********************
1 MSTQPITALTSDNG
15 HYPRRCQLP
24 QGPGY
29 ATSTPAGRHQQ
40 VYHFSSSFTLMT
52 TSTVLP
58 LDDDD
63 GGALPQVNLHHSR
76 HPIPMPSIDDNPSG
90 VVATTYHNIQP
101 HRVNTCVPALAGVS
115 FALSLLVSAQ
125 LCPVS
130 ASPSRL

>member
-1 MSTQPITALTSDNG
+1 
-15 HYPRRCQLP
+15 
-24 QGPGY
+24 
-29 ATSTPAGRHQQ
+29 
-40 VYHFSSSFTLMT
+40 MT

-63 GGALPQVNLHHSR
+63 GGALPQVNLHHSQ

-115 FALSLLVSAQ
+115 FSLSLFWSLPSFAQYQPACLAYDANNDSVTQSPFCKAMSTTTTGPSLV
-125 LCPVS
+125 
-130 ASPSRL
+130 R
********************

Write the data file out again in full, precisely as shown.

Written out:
1 MSTQPITALTSDNG
15 HYPRRCQLP
24 QGPGY
29 ATSTPAGRHQQ
40 VYHFSSSFTLMT
52 TSTVLP
58 LDDDD
63 GGALPQVNLHHSR
76 HPIPMPSIDDNPSG
90 VVATTYHNIQP
101 HRVNTCVPALAGVS
115 FALSLLVSAQ
125 LCPVS
130 ASPSRL

>member
-1 MSTQPITALTSDNG
+1 
-15 HYPRRCQLP
+15 
-24 QGPGY
+24 
-29 ATSTPAGRHQQ
+29 
-40 VYHFSSSFTLMT
+40 MT

-63 GGALPQVNLHHSR
+63 GGALPQVNLHHSQ

-115 FALSLLVSAQ
+115 FSLSLFWSLPSFAQYQPACLAYDANNDSVTQSPFCKAMSTTTTGPSLV
-125 LCPVS
+125 
-130 ASPSRL
+130 R